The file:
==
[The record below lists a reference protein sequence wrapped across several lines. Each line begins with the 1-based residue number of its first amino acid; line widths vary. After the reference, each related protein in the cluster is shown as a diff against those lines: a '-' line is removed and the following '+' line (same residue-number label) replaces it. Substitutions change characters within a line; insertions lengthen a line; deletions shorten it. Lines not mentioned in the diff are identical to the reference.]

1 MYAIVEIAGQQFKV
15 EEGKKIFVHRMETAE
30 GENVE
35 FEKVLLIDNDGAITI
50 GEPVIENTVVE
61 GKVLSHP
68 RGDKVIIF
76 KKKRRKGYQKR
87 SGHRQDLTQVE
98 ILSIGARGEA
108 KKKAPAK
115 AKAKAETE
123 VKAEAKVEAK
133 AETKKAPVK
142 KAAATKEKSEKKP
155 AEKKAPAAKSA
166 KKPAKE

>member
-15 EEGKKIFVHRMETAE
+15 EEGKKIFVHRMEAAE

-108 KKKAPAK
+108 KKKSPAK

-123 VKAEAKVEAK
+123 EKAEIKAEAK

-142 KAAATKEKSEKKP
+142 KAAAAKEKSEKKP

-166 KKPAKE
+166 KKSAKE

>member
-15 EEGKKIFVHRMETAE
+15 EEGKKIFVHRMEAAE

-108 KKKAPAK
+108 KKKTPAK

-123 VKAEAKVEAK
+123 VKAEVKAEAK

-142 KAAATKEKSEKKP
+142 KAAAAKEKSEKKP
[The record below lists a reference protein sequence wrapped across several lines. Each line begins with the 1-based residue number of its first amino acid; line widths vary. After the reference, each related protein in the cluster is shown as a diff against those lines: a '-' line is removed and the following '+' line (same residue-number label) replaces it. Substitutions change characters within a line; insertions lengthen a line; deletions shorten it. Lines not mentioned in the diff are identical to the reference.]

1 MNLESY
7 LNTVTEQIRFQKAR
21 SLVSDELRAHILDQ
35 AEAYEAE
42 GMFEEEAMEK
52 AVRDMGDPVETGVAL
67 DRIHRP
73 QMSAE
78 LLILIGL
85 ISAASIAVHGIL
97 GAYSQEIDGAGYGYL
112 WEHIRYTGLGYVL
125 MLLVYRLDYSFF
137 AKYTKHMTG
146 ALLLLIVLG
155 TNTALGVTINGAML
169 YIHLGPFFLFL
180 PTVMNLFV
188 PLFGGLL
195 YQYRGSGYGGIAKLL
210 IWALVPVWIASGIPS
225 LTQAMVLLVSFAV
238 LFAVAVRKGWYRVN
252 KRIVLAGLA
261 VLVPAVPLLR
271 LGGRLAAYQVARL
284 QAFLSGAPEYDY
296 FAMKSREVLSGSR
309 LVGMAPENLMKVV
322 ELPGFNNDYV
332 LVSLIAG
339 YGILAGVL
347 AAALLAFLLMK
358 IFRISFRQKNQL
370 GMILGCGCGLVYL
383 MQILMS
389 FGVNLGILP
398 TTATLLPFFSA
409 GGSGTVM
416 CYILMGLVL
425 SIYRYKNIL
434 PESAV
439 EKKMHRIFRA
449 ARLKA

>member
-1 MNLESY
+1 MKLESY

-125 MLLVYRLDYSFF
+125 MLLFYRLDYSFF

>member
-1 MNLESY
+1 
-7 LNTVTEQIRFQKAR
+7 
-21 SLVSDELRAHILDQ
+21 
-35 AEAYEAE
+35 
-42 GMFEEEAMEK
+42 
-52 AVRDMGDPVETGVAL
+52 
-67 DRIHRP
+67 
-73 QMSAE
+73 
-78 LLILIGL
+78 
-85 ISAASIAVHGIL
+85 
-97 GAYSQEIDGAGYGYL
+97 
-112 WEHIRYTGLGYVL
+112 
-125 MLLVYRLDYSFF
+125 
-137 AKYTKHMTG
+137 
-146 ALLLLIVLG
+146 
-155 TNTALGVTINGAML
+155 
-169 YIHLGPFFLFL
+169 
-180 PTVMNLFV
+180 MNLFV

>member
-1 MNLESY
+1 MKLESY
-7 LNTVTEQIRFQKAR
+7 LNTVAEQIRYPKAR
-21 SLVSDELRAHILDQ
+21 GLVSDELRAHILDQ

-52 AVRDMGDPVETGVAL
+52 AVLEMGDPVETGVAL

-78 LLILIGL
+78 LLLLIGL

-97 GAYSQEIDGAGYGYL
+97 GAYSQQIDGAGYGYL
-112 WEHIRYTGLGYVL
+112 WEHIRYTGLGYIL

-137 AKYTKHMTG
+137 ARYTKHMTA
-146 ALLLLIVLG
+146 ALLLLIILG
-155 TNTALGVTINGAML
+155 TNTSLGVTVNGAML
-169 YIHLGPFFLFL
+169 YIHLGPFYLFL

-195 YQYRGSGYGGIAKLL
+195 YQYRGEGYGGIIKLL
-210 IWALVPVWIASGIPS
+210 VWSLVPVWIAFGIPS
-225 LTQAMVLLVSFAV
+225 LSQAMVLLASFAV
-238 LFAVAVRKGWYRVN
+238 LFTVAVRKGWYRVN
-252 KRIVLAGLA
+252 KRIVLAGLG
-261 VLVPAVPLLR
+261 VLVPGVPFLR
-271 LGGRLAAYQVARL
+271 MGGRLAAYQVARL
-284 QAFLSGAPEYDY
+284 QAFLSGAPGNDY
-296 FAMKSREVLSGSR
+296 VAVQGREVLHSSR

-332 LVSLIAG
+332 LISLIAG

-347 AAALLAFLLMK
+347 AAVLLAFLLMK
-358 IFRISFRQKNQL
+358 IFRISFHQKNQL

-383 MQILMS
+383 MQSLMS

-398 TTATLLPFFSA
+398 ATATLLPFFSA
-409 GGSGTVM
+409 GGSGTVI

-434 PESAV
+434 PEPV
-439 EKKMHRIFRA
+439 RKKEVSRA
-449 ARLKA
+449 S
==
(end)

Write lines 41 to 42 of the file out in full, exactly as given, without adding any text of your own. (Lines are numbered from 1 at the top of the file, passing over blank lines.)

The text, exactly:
7 LNTVTEQIRFQKAR
21 SLVSDELRAHILDQ